Go’ aften!


I'm sure a lot of people on would post that "ironically", while they actually do exactly that and are completely oblivious to it. That site really was an eye-opener for me to see what the dev world has turned into...


you need to start getting a life @raymcdermott ...


This is at best UGT in your parts of the world


I start work later these days so it is officially morning for me too


Hmm, so morning is when work starts? or have you shifted your days around?


I'm doing life in the morning and work afternoon / evening ... for me it's a big lifestyle improvement tbh


also aligns with some of the US colleagues at work


I’m thinking of doing the same - moving back to Copenhagen where the daylight is precious. Not sure how I’m going to manage with baby-related sleep deprivation though.

😬 3

Lots of vitamin D. I live close to Malmö, 2 kids under 4, I know the feeling.


Enjoying parental leave now, working 50% for a bit (afternoons)

🍼 3

first proper, non-trivial use of clojure.walk/prewalk today - quite the thing


it I mean, not my code


Do you mean btw, that postwalk is more common in your code than prewalk?


I think I found a use for walk recently to optimize something, but I'm using postwalk in a weird way instead :)


I only used prewalk - yeah I saw that issue but it's doesn't concern me. I'm very direct 🙂


I usually use postwalk as a search and replace in nested data structures. I also use it quite a lot in clj-kondo and sci, but more in the spirit of, not the built-in implementations.


yeah it was for finding paths after a search ... for making what I thought was a simple game (checkers / draughts) with my son, not work


The metadata thing has only tripped me on a handful of uses of walk.


Hmm, I think they're all library uses as well. So probably something in that.


sci leans quite heavily on metadata so that issue became apparent to me quite early in that project. I've been bitten by it before


the metadata design in clojure is quite fantastic, there's always an escape hatch. I've used this in clj-kondo lots of times


"crap, this map is symbol to symbol, but we need locations as well.."


btw please upvote CLJ-2568 :)


@raymcdermott It's great that you're teaching your son Clojure. He can take your morning shift


I haven't figured out what is and isn't a good use for metadata yet. I bet Alex would have something pithy to say


hehe have you ever met a gamer?


@dominicm please don't ask, I might get regrets


@borkdude have you looked at how zippers use metadata?


I think I remember the stock answer: use metadata only when you don't care about equality. (Or you want it to not be considered)


yes, I think that's the greatest thing about metadata: I can compare two symbols for equality even if they have different location metadata. <3


you can even serialize data structures while preserving metadata: EDN supports it. Although transit might not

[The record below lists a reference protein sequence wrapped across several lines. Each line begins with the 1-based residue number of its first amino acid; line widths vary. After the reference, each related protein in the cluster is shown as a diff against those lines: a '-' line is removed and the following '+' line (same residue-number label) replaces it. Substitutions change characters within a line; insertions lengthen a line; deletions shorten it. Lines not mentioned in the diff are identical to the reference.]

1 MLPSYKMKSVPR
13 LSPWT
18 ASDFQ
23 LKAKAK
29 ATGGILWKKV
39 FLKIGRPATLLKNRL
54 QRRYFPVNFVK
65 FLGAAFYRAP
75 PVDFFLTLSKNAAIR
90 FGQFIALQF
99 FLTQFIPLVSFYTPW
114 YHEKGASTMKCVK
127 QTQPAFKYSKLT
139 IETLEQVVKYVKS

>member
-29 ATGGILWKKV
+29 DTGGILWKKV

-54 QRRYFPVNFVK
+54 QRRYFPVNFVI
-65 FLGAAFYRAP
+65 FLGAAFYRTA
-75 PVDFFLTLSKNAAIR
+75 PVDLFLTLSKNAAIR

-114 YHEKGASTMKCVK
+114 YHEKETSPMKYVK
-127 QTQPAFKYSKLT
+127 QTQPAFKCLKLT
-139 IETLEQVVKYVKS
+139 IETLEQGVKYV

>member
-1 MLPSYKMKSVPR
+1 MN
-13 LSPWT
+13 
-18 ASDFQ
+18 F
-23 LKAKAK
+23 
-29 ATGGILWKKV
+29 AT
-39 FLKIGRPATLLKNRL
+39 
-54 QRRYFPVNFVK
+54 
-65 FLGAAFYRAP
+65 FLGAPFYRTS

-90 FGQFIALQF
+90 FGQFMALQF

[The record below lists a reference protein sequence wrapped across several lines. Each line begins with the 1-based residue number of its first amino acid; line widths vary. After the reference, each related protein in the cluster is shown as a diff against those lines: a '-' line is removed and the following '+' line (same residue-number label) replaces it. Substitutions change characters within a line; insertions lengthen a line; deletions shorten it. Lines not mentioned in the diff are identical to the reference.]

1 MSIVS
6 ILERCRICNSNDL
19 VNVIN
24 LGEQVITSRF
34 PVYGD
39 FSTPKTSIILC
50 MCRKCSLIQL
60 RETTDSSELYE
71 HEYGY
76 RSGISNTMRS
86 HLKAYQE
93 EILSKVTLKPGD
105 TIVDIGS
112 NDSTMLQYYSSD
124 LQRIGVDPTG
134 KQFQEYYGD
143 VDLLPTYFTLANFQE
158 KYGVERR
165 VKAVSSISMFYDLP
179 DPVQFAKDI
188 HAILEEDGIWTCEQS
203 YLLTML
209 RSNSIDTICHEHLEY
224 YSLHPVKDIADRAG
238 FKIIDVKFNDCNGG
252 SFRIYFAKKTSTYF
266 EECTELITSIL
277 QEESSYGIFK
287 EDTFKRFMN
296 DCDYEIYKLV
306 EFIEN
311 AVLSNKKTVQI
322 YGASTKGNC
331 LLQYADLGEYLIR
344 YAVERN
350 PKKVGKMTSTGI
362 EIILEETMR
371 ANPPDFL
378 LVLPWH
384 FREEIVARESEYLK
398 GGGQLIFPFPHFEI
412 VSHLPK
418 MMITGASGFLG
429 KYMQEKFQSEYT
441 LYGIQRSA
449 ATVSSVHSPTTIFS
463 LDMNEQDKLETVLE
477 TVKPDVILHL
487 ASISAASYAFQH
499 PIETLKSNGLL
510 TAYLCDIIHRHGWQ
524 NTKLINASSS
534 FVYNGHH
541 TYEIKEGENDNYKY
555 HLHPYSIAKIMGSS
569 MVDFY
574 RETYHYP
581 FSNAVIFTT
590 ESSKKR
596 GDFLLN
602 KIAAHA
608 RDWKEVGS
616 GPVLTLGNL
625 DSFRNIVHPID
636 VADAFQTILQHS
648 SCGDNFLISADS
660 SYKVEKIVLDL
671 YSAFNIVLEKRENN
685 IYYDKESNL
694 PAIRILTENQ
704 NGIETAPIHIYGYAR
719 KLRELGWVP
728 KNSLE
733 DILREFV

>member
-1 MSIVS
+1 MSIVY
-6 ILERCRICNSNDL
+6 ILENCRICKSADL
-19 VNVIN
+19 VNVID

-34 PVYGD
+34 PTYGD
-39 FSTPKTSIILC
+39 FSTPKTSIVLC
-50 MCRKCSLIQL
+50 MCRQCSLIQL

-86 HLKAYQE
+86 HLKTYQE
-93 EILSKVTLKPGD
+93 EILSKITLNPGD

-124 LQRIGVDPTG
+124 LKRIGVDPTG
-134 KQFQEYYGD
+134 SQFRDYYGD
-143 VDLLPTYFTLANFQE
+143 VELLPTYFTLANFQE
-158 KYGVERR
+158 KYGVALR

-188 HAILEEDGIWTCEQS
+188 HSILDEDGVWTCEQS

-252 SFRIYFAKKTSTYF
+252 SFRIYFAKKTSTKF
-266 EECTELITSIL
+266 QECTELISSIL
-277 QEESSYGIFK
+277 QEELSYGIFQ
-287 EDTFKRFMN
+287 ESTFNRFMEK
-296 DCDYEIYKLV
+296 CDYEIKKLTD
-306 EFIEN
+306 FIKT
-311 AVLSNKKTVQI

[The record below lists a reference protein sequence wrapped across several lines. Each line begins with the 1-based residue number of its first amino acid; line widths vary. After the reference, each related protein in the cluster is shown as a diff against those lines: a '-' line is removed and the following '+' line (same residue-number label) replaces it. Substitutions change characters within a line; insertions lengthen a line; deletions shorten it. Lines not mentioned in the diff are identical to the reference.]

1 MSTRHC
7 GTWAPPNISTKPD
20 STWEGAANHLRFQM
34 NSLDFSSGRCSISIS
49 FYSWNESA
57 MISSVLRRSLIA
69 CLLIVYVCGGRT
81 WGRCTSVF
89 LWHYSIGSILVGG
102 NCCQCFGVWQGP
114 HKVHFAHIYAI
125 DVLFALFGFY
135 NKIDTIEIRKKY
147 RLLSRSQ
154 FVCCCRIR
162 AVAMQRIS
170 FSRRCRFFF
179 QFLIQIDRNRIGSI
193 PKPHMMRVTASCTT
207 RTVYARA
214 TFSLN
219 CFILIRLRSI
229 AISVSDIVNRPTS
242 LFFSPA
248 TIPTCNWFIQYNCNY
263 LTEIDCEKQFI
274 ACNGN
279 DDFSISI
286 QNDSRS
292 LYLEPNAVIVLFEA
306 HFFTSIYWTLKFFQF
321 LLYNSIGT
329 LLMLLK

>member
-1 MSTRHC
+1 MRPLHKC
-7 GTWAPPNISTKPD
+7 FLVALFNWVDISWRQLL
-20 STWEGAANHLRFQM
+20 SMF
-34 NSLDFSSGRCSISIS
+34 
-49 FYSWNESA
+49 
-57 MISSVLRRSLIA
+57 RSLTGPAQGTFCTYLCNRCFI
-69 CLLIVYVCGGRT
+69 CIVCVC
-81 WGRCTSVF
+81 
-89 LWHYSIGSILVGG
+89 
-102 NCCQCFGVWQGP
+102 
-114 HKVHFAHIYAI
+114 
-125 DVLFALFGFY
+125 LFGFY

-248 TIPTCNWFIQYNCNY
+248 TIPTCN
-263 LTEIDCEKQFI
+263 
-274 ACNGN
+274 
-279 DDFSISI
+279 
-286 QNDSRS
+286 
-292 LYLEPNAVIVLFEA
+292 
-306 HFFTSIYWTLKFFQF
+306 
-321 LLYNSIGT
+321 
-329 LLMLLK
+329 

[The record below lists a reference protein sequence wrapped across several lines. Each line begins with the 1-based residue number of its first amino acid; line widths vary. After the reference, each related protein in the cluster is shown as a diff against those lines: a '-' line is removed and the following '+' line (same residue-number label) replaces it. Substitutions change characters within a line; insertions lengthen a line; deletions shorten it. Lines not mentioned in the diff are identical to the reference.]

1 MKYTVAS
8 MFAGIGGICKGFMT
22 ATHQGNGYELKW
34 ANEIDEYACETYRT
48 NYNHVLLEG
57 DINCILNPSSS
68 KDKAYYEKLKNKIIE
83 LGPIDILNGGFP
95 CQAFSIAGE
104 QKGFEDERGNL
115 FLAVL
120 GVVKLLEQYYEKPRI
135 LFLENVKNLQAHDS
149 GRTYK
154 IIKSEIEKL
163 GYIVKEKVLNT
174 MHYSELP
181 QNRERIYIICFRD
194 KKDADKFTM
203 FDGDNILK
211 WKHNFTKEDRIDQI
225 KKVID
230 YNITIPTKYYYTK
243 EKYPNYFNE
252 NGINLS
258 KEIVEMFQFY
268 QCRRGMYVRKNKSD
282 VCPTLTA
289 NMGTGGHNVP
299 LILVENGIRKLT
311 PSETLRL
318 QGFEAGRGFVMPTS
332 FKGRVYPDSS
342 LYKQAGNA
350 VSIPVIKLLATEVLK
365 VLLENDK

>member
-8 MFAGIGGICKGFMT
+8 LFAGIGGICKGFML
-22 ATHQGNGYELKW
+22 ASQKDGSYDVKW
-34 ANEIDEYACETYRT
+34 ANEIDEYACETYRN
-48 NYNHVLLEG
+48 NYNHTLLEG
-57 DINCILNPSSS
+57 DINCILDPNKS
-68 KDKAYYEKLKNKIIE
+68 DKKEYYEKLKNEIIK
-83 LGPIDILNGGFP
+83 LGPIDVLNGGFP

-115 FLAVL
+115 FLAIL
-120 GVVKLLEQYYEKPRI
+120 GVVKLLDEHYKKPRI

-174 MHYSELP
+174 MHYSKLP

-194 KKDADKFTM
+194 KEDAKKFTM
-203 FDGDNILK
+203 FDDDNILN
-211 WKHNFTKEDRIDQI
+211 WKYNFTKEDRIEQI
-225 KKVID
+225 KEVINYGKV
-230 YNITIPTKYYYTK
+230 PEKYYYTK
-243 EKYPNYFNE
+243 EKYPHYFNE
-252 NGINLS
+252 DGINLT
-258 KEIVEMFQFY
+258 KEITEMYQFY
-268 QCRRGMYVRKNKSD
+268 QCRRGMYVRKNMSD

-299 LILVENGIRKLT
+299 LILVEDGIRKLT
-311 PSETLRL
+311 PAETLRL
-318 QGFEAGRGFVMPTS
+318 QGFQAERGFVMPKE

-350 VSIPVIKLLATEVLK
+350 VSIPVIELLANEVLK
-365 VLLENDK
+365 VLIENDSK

@raymcdermott Do you drink coffee pre or post dogwalk in your morning life?


hehe post, I like to enjoy it


We use metadata for, well metadata 🙂


btw datafy also uses metadata to keep track of the real thing that was datafied


One example is that we import data from excel. Customer data might not start at row 0, so there is a row offset going on. I attach the real row-num to the vector that contains a row using metadata.


So given something like:

[[col1 col2 col3] ;; this might be row 3 in the excel sheet it came from, so (:rownum (meta row)) will be 3
 [col1 col2 col3] 
 [col1 col2 col3]]


But I think it’s hard to define where to use meta and where to create another datastructure. We could have solved this as:


[{:rownum 3
  :columns [col1 col2 col3]}
 {:rownum 4
  :columns [col1 col2 col3]}
 {:rownum 5
  :columns [col1 col2 col3]}]


I couldn’t use meta for column-numbers as cell values could be primitives…


Using meta feels a bit like using dynamic vars.


@slipset why not use an excel lib that makes nice maps out of this?


e.g. docjure


consider it an example 🙂


yeah, metadata offers flexibility and prevents pre-mature refactorings also in cases like this


We do use poi at the edges, but then make it into a matrix at some point and continue from there.


There is stuff around the excel format that doesn’t suit us, or at least didn’t suit us at the time of the implementation of this thing.


@slipset wow, this got me thinking. what if poi was properly datafied, that could maybe a a nice way of dealing with it


One thing about the excel format is that it’s sparse, so you get matrices with ragged edges.


hmm, I just needed interleave but I forgot it existed, so I wrote (mapcat list xs ys)


almost makes you wonder why core hasn't implemented it like that


probably performance: interleave is much faster